PEMBROKE, N.C. – Brandon Lee Locklear plans to write a book about his life experiences.
The first chapter is sure to include his time as a student at The University of North Carolina at Pembroke. Locklear was among the 692 graduates who took part in two commencement ceremonies on Friday and Saturday. The remaining chapters in Locklear’s biography will include his next move – the U.S. Army.
He will begin training to become an operator of unmanned aircraft systems.
“I am going to fly drones,” said Locklear, who lives in the Prospect community.
Graduation, for Locklear, was bitter sweet.
“It is good in a sense that I can go on and do bigger and better things,” he said. “At the same time, I am not a kid anymore. That’s the downside. I am not in school.”
More than 7,000 people filled the Quad on the south lawn of campus to cheer on their loved ones on this cool Saturday morning.
Keynote speaker Judge James E. Lockemy, a 1971 graduate of UNCP, urged the graduates to seek a career that represents their passion, not just the need for a job.
“As you go forth, go forth with passion,” Lockemy said. “Whatever you choose to do, keep passion in your life. It does not matter what profession you choose or what road you take, passion is the important ingredient in happiness and a productive life.”
“If you are fortunate enough to be paid to do what you are passionate about, well that is wonderful. If you are not, you have duties to meet and your profession provides the means to do so. Then do your duty, but do not forget your passion. Keep the flme burning. Engage in your passion as you do your duty. Know what you ache for and don’t forget your dreams.”
Lockemy is the chief judge of the South Carolina Court of Appeals. The Dillon, S.C. native served 18 years as a Circuit Court judge before he was elected to the Court of Appeals in 2008. He served two terms in the South Carolina House of Representatives and retired as a full colonel with the S.C. Army National Guard.
“As you now approach your career and challenges, do not forget that the piece of paper that you received today is just that – a piece of paper,” he said. “It represents what you achieved, but it is not the achievement. You have made the achievement and it lives within you.”
Charles Tyner’s passion is broadcasting. Tyner earned a degree in Mass Communication and is actively looking for a job as a production assistant. He eventually wants to work as a producer.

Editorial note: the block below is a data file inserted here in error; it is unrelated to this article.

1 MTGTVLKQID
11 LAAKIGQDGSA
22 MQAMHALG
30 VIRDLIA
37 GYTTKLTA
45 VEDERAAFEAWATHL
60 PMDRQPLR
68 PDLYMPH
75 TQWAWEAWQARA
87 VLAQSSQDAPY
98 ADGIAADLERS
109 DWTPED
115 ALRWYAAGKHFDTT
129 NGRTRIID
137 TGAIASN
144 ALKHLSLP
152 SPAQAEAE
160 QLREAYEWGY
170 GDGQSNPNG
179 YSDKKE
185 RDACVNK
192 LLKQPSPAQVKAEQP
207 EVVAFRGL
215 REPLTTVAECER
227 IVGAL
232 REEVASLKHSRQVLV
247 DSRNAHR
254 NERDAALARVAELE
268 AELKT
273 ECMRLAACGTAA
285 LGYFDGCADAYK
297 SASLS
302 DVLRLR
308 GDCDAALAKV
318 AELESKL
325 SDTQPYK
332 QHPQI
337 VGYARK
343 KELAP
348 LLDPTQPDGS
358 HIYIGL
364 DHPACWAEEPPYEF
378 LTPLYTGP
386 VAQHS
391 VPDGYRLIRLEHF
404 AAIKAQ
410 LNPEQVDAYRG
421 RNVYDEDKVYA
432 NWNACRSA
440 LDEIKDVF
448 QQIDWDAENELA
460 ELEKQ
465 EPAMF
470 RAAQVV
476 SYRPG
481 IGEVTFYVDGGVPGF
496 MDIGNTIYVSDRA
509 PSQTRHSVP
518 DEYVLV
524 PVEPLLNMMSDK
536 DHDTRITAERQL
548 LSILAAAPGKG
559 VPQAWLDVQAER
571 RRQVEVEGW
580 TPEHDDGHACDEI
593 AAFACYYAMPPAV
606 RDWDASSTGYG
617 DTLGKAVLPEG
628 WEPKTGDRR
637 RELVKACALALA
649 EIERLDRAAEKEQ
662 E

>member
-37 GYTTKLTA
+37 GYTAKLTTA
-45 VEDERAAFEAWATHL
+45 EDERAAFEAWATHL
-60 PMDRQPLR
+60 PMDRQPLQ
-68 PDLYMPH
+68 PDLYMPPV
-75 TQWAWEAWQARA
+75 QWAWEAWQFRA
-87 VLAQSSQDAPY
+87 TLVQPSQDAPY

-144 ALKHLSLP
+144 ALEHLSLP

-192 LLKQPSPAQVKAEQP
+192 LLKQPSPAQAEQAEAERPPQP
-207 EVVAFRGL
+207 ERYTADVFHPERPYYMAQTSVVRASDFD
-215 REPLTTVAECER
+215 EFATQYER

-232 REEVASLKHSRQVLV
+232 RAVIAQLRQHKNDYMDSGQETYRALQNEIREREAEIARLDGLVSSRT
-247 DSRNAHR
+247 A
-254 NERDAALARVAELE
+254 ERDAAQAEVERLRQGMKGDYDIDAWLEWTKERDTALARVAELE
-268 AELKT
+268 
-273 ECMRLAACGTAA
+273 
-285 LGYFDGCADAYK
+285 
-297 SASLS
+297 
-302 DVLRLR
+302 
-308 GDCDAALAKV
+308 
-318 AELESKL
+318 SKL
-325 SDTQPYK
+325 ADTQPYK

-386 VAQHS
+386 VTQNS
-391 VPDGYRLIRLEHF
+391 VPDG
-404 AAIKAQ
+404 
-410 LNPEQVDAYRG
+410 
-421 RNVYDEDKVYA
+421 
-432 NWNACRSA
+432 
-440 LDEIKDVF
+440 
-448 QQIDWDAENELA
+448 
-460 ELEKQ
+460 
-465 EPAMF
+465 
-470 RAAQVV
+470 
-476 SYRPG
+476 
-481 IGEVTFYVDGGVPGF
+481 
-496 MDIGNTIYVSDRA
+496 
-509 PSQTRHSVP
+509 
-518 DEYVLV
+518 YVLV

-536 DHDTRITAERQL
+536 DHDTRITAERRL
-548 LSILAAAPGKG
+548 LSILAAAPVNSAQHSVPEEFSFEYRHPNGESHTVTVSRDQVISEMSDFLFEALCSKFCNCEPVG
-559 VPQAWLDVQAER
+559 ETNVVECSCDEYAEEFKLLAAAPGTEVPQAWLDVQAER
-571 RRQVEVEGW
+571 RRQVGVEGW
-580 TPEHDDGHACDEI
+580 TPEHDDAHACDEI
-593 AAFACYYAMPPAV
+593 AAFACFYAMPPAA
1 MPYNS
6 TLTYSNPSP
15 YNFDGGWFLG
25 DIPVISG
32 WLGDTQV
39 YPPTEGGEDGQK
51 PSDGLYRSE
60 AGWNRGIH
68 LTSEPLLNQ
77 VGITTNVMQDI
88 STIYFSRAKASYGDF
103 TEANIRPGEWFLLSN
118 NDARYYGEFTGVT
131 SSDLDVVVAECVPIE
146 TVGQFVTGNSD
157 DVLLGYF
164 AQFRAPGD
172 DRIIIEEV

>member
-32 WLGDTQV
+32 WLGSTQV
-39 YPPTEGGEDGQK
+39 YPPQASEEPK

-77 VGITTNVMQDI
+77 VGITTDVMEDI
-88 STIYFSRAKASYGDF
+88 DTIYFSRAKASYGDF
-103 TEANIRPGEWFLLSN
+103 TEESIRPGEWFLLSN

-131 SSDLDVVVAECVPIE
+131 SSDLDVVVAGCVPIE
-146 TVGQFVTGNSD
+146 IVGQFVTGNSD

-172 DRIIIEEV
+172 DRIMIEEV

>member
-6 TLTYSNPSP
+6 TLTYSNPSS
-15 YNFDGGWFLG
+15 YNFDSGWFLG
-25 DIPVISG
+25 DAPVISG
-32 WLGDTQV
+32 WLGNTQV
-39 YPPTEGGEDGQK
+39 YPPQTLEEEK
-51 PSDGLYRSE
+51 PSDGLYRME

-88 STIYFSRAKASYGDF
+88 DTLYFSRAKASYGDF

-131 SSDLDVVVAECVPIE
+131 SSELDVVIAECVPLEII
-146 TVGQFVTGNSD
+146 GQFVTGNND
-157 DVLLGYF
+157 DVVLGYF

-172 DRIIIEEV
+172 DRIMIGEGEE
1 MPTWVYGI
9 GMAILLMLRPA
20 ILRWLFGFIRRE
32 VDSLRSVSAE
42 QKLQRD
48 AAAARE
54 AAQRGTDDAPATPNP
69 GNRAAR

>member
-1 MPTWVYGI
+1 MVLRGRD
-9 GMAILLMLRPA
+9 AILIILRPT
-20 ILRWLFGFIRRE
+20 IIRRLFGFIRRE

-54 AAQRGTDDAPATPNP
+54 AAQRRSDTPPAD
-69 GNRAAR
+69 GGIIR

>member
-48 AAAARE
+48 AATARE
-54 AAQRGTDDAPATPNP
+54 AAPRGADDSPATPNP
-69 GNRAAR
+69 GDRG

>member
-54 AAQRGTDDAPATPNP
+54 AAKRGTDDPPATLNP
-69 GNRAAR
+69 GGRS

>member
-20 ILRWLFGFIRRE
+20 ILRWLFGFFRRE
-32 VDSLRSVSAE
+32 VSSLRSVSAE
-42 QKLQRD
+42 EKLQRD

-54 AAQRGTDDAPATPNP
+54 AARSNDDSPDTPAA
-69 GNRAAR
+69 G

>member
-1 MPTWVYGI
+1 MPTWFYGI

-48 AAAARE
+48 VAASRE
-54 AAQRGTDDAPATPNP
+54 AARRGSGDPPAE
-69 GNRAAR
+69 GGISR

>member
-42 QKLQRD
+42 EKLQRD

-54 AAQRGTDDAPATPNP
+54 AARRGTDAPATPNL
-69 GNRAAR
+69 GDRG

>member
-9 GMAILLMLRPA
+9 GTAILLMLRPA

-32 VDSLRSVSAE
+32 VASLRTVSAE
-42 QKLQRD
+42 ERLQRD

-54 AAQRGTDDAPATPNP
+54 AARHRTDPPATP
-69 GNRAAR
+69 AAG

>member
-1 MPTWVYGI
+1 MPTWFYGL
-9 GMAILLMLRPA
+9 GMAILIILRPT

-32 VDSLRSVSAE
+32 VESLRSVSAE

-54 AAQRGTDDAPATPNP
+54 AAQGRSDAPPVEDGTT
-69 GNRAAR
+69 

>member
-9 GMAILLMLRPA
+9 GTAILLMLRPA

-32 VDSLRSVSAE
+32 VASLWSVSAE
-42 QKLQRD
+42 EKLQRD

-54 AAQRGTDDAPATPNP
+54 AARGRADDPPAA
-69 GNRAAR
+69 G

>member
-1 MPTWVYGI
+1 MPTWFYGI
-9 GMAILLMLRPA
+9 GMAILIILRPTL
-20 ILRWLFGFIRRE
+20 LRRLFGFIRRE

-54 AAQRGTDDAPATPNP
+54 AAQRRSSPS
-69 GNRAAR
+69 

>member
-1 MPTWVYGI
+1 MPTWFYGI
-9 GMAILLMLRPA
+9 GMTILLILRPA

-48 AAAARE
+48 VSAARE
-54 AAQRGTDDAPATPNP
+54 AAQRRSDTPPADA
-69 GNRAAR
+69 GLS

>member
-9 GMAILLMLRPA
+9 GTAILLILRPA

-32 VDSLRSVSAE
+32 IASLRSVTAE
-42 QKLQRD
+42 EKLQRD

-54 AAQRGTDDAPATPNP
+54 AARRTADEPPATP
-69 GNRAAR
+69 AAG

“I felt like I was really challenged here at UNC Pembroke,” said Tyner, a Fayetteville native. “This is a real special school. I enjoyed the small class size and the personal interaction with my professors. It was a great experience.”
Chris Szabo was among the 37 nursing graduates whose name were called Saturday. He has been offered a position in the Cardiovascular Thoracic unit at FirstHealth Moore Regional Hospital. Szabo spent an extra year at UNCP after switching his major from chemistry to nursing.
“I always wanted to be a dentist, but I decided to change my career path because I prefer more face-to-face interaction with my patients,” he said. “Pembroke has been a unique experience that has tested me every step of the way while helping me grow as an individual and allowing me to meet some of the most wonderful friends I have ever made.”
During the ceremony, long time physician Dr. Martin Brooks was bestowed an honorary Doctor of Laws degree. Brooks is considered one of the most influential physicians and most respected community leaders in Robeson County. He opened the first medical practice in Pembroke in 1958. For more than 60 years, Brooks has dedicated his life to caring for others regardless of ethnicity, religion or disability.
Dr. Cherry Beasley served as grand marshal. Beasley is the 2017 recipient of the UNC Board of Governors Award for Teaching Excellence. She is the Anne R. Belk Endowed Professor of Nursing and has been a member of the faculty since 1992. She is the first American Indian professor at UNCP to win the award.
After earning a biology degree, Mena Issa will pack his bags for the Caribbean Island of St. Vincent. It may sound like a sweet reward for four years of labs and research, but Issa will not have time to soak in the island life. He has been accepted into the Trinity School of Medicine with plans to become a surgeon.
Saturday was a proud moment for Frida Rodriguez and her family, who came to the United States from Mexico. She was the first in her family to receive a college degree. The Sanford native plans to join the U.S. Army. Rodriguez will be training as a human resources specialist. Rodriguez’s long-term plans include becoming a detective.
Chancellor Robin Gary Cummings asked the graduates think back to their first day at UNCP. For most, it was an extremely hot day in August of 2013. Recalling that day, he asked they each think about the ways they have changed.
“Every class you’ve had taken, every club you’ve participated in, every service project, every concert, every research poster or paper, every relationship you’ve made has changed your life in subtle ways that result in a profound transformation in the way you see yourself and see the world, whether you realize it now or not.” Cummings said.
More than half of the graduates are from southeastern North Carolina. Cummings said he hopes many will choose to remain in the region and serve their communities in fields like teaching, nursing, business, social work and public administration.
Diona Covington of Rockingham was among the 155 graduate students who crossed the stage at the Givens Performing Arts Center during the Graduate School ceremony on Friday. Hours earlier, Covington received a phone call.
“I was offered a job as a licensed clinical social worker!” she said with a big smile.